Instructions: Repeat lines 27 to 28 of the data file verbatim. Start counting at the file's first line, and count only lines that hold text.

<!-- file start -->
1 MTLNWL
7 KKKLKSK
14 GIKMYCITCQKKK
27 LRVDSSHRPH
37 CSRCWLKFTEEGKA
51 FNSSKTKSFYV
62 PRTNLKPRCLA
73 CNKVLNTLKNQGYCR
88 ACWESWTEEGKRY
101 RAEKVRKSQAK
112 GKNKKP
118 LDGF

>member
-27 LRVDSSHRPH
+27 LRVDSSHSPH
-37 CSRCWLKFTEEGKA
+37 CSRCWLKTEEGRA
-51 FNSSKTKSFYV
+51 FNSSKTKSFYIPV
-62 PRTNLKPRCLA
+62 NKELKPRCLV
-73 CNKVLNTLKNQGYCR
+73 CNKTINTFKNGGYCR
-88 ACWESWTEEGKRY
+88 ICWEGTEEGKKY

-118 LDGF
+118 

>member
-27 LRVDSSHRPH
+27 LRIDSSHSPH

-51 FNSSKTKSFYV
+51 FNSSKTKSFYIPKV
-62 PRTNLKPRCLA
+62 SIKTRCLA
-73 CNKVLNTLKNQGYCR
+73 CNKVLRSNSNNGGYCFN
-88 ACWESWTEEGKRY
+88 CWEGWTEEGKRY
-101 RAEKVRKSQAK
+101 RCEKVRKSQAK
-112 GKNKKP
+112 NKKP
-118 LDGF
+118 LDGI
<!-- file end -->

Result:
+118 

>member